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About Time

MV5BMTA1ODUzMDA3NzFeQTJeQWpwZ15BbWU3MDgxMTYxNTk@._V1_SX214_Rachel McAdams, Domhnall Gleeson, Bill Nighy, Lydia Wilson

At the princely age of 21, Tim’s father takes him aside and tells him that he’s inherited the gift of time travel, just like all the men in his family before him. So, he can go back in time…now what to do with this power? Tim wants to use it to help him find true love. But as his father gently explains “all the time travel in the world can’t make some-one love you”.

With his special new gift, Tim moves to London, finds a career, makes new friends, and forms life long relationships. And he does find true love when he meets Mary. After their life together looks just about right, time travel seems unnecessary. But a problem eventually arises with his beloved sister, forcing Tim to make decisions about which things he can go back and fix, and which things he can’t.

I knew I was going to like this film in the first five minutes. I have no idea who this Gleeson person is, but does a smashing job in the role of the sensitive and loving Tim. I’m sure I’m not the first person to pick up on the fact that Rachel McAdams starred in The Time Travellers Wife – a drama/romance about time travel. Other clever casting bits include a brief appearance together of Richard E Grant and Richard Griffiths – Withnail and Uncle Monty from the 80s cult film Withnail and I!

The script was so lovely, so tender, so many beautiful characters. The only criticism I have is that the film slows down at one point and I think it’s trying to cover too much territory at that point. But it gets back on track and you are intimately involved again pretty quickly.

If you didn’t catch this film in the cinemas, then think yourself lucky – all the crying in a public place is not dignified! So although you do need tissues, you don’t walk away feeling depressed because it is, at the end of the day, a romantic comedy (in fact a Richard Curtis romantic comedy).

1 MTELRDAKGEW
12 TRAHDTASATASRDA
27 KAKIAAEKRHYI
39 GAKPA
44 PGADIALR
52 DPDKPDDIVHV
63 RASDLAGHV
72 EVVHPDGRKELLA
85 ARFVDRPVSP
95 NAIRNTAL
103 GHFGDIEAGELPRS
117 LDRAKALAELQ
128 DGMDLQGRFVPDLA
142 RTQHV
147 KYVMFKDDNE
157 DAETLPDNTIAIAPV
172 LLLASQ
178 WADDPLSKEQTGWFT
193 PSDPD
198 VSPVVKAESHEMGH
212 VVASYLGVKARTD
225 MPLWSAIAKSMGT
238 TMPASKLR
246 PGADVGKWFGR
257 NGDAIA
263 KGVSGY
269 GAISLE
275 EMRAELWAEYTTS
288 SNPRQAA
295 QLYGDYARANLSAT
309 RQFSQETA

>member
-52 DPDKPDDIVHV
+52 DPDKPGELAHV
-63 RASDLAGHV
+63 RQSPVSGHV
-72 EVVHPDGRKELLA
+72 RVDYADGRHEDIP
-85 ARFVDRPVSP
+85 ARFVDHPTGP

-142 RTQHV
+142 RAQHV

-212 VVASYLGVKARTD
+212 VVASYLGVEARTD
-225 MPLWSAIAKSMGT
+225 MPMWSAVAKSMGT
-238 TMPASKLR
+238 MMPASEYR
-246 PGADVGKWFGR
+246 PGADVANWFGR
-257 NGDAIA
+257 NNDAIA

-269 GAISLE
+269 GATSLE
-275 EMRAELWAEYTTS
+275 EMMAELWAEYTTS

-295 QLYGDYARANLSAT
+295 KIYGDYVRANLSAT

For those critics eager to find holes in the plot, who are over-scrutinising the inner workings of time travel, or rolling their eyes at the sentimentality – don’t bother. Really, you just need to see the simple delights in every average day.


The Best Exotic Marigold Hotel

MV5BMjIwNjkwMDI2NV5BMl5BanBnXkFtZTcwNDc1ODIyNw@@._V1._SY317_CR0,0,214,317_Judi Dench, Maggie Smith, Bill Nighy, Tom Wilkinson, Penelope Wilton

A group of British retirees, unknown to each other, meet at the airport on their way to India to stay at the Best Exotic Marigold Hotel. Most are white and middle-class and down on their luck/retirement funds.

They are looking for a new experience in a time in their lives when changes are happening, and most of them are looking for somewhere cheap to stay.

The hotel is run by a young, enthusiastic man who inherited it from his father and wants to return it to its former glory, despite costs, his own perceived failings, and a family working against him.

The guests have a range of different experiences, some are good and some are bad – some have closure, new romance, new friendship, a new way to look at the world. Maggie Smith plays a working class racist who is transformed by the very people she wanted to hate.

This was a charming film. It was fun, colourful, moving and uplifting, also having romance and humour. All the characters had a place and purpose in the story, and worked well to move the plot along together.

I didn’t expect to enjoy the film as much as I did. The final scene made me feel that life is worth living no matter what age you are – go out and live it!


Love Actually

Hugh Grant, Colin Firth, Emma Thompson, Keira Knightley, Bill Nighy, Liam Neeson, Laura Linney, Alan Rickman, Heike Makatsch, Rowan Atkinson

“Love actually is all around”.

There are a number of story lines in this film about couples and friends that all connect with each other, some from the very beginning, some that develop along the way. This is done so effortlessly and so smoothly that you never find yourself lost or confused about who everyone is. There are some very clever juxtapositions, and subtle comparisons.

Everyone is looking for love, but sometimes it’s complicated. Some didn’t think they were looking for love; some don’t know how or where to look; some shouldn’t have been looking; and some find themselves being loved when they didn’t realise it.

Bill Nighy is excellent, as is Hugh Grant. Emma Thomson is wise, and Colin Firth makes you giggle.

What can I say – I love this movie and it’s one of my all time favourites, even though it comes around every Christmas. You need to watch it, own it, and watch it again.

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